Which audiences “matter”?

Issue 61: What a recent decision at the Dallas Morning News says about who gets to read the news.

It’s Friday, February 10th.

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More and more, people at all ends of the newsroom industry spectrum, from reporters to investors, are asking what it means to be “audiences-first.” To consider audiences as a metric for investment, a touchstone for who to speak with, a means of repairing the consistent, systemic harm the industry as a whole has enacted on multiple communities.

The equation is unique for each newsroom, but who gets to ask those questions and who has their answers acknowledged and funded reflects the systemic inequality that marks both the media industry and society as a whole. 

On Monday, members of Al Día, the Spanish-language newspaper run by the Dallas Morning News, were told without warning that their team would be shuttered at the end of the month. Management justified the move, done without staff consultation, by citing stats on Texas’ declining primarily Spanish-speaking population. While the staffers remain employed, but reassigned, they won’t create any additional news content in Spanish. 

“Dismantling this team affects not only the employees but also the entire Hispanic community of North Texas,” the Dallas News Guild wrote in a statement. “Al Día reporters have been radically underpaid and overworked for years, a problem the Dallas News Guild is working to correct, and the team believes the treatment it faced this week added to the historic disparity between the company’s English and Spanish-speaking staff.”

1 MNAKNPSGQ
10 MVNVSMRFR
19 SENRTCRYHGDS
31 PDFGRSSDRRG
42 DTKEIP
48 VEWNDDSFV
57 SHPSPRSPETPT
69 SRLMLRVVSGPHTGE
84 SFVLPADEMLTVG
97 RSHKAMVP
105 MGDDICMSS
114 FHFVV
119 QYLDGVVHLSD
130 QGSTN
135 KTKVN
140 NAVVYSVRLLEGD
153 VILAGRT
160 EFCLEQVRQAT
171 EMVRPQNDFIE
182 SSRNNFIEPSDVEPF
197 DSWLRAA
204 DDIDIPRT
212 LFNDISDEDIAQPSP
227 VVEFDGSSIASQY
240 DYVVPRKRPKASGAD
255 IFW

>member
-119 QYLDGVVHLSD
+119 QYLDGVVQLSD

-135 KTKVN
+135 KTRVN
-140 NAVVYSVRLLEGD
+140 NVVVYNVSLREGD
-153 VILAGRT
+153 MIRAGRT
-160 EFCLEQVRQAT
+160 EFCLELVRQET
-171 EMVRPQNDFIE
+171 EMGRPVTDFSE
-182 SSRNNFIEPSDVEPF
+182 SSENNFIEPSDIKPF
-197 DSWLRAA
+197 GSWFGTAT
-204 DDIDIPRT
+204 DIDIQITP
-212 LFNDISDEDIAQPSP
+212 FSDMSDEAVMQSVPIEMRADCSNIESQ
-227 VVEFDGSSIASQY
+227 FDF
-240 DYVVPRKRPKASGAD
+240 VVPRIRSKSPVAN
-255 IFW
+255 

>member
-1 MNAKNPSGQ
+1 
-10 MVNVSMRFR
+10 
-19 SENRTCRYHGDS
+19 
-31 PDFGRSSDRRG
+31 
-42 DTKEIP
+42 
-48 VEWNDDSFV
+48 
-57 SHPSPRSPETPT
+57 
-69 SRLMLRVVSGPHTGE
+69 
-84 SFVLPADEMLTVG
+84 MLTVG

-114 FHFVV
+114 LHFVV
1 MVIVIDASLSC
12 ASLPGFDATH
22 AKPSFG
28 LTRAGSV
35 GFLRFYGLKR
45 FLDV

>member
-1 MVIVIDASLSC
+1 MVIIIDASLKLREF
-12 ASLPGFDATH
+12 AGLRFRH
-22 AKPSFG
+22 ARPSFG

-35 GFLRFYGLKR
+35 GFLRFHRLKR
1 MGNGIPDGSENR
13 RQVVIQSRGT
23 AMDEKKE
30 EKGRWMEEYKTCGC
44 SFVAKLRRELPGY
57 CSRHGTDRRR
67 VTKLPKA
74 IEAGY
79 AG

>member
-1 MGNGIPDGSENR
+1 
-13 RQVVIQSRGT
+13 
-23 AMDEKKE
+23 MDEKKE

The guild is asking those in support of Al Día to write to dallasnewsguild@gmail.com.

It’s not a zero-sum game — it’s possible to support new ventures to reach additional audiences with thoughtful, intentional, and helpful news while funding ones that have already proven successful. 

But the news industry often seems more interested in chasing after the new and shiny than investing in what’s already working, like in-language local news coverage. Newsrooms already establishing trust with communities for whom English isn’t the primary language can offer support and resources that may not be as accessible through authorities, a lifeline in a country where bureaucratic procedures create barriers to accessing aid on all levels.

If committing to “audiences-first” is a priority for newsroom leaders and funders, it’s crucial for them not to focus singularly on English-speakers — even if building trust takes time. 

— Janelle Salanga


A Bit More Media

Q&A: Karen Yin. For our most recent Q&A, Objective editor Janelle Salanga spoke with Karen Yin about the Conscious Style Guide (and the accompanying Conscious Language Newsletter), conscious language as an accuracy and equity conversation, and why she’s keeps resources free. 

Rethinking crime reporting. In a recent three-part series for Prism, Tamar Sarai and members of Media 2070 explain the ways bad crime coverage upholds racism and harms communities. They also provide suggestions for ways newsrooms can improve, from compensating Black journalists fairly to questioning police narratives. 

Objectivity and climate stories. As the climate crisis worsens, journalists have a responsibility to prioritize truth over “objectivity,” writes Andrew McCormick. “If whole newsrooms agree to cover climate to the utmost, we can redeem past failures and help audiences grasp, finally, the dangers and opportunities of this moment, before it’s too late.”